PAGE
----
Coupons are in short supply these days, making it tricky to find grocery staples at stock-up prices.
Wholesale foodservice companies have seen their business dramatically decrease as the coronavirus pandemic has closed the vast majority of restaurants — and those that have stayed open with delivery or pickup are buying less from these warehouses.
One of the country’s biggest restaurant suppliers, Restaurant Depot, is now open to the public for the first time — temporarily — as they seek new customers.
If you’re near one of the 150+ locations nationwide, you’re going to want to pay attention. There are serious savings to be had here. Though there’s no evidence of this on the Restaurant Depot website, you can go into the store to get a free day pass with your ID — or order through Instacart. (Calling ahead is always a good idea.)
To get the prices specific to your nearest location, check your store’s weekly flyer, but here are some noteworthy prices we found.
If you can store a lot of meat, you’ll want to stock up.
Restaurant Depot’s meat offerings are their best bargains, and in many cases, the prices are even cheaper than our suggested 3-month and 6-month stock-up prices.
Of course, when we say stock up, we mean get as much as you could use or can afford (no panic buying!), so the fact that Restaurant Depot sells in bulk shouldn’t make many couponers flinch. If you’ve got the room, stock up on these steals:
Boneless skinless chicken breast: $1.45/lb (40 lb average per case)
Cheaper than KCL’s 6-month stock-up price of $1.69/lb
Fresh ground beef 80/20: $2.09/lb (80 lb average per case)
Compare to KCL’s 3-month stock-up price of $1.89/lb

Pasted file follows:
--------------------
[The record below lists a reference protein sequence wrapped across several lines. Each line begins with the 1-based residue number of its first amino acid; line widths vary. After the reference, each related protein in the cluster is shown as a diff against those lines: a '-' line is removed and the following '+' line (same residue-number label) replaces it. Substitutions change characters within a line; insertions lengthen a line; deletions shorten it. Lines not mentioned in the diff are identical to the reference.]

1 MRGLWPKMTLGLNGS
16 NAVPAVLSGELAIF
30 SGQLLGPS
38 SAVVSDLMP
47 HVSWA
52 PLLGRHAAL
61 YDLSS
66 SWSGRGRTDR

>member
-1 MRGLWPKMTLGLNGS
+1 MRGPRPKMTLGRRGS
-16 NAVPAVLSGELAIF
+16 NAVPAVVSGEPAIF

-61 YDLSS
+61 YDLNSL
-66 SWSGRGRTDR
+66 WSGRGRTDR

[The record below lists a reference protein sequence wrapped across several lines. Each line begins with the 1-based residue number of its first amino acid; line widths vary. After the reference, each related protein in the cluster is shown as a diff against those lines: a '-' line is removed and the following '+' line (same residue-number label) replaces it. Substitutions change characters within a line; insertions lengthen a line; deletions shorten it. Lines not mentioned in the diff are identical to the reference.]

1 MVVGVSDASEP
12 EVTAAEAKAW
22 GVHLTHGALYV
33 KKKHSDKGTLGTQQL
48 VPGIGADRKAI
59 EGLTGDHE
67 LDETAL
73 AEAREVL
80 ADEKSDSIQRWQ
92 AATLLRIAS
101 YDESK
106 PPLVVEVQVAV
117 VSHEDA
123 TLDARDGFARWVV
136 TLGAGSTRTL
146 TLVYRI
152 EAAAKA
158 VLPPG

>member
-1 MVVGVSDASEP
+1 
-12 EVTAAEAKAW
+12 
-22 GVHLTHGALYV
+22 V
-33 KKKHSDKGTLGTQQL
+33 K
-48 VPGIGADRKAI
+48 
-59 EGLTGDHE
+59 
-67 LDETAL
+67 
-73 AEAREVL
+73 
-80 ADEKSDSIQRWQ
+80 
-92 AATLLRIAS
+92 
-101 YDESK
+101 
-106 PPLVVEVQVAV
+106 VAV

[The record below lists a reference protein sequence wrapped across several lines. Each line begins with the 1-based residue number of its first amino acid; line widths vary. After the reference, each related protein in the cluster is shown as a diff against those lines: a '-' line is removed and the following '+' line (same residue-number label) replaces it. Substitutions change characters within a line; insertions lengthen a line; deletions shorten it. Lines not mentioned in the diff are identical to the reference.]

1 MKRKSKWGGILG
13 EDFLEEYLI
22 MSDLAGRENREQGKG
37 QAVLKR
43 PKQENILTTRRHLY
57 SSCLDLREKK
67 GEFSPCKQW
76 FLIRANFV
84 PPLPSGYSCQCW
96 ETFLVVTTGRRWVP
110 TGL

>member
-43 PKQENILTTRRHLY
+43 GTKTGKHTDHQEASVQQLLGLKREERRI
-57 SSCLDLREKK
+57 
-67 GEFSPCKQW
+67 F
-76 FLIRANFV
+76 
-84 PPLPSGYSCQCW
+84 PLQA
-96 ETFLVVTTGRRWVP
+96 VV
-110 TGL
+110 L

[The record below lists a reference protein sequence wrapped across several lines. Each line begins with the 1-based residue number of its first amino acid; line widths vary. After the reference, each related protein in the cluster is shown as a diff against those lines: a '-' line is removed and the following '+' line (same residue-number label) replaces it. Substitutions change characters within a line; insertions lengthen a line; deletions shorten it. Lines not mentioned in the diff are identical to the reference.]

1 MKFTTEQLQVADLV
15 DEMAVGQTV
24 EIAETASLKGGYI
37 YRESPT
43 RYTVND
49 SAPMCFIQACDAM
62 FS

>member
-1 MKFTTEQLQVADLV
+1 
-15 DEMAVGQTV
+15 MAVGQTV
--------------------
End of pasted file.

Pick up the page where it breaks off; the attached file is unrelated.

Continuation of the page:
Boneless tavern ham: $1.65/lb (20 lb average per case)
Compare to Albertsons price of $3.79/lb
Sliced bacon: $1.85/lb (15 lb average per case)
Compare to KCL’s 6-month stock-up price of $2.00/lb
Turkey hot dogs: $3.25 for 2.5 lbs ($1.30/lb)
Compare to Kroger’s price of $4.99 for 14 oz ($5.70/lb)
Got room for lots of cheese and dairy? It’s heavily discounted.
You’ve been paying something like $3.49/lb for shredded mozzarella cheese at places like Albertsons, but if you buy four 5-lb bags from Restaurant Depot, the price is just $2.09/lb. Mozzarella isn’t on the stock-up price list, but this is a price worth taking advantage of, if you could use that much cheese.
Coupons are harder to find these days, and it’s rare to find Daisy sour cream prices at our stock-up prices of 6.3 cents/oz for 3 months and 3.1 cents/oz for 6 months, but Restaurant Depot comes pretty close with four 5-lb tubs for $22.40 (7 cents/oz). If you don’t need Daisy brand specifically, 32 lb of an off-brand costs only $26.75 (5.2 cents/oz).
And don’t forget, you can freeze sour cream.
Avocados are like 75% cheaper than the average price.
A case of Hass avocados (60 ct) costs $29.77 each — an average of about 50 cents each. Last July, the average price was $2.10 each, and in 2018 it was $1.17. We’ve seen Walmart prices as low as $0.58 per Hass, and right now they’re $0.96 each — so 50 cents is about as good a price as you can find on these large avocados.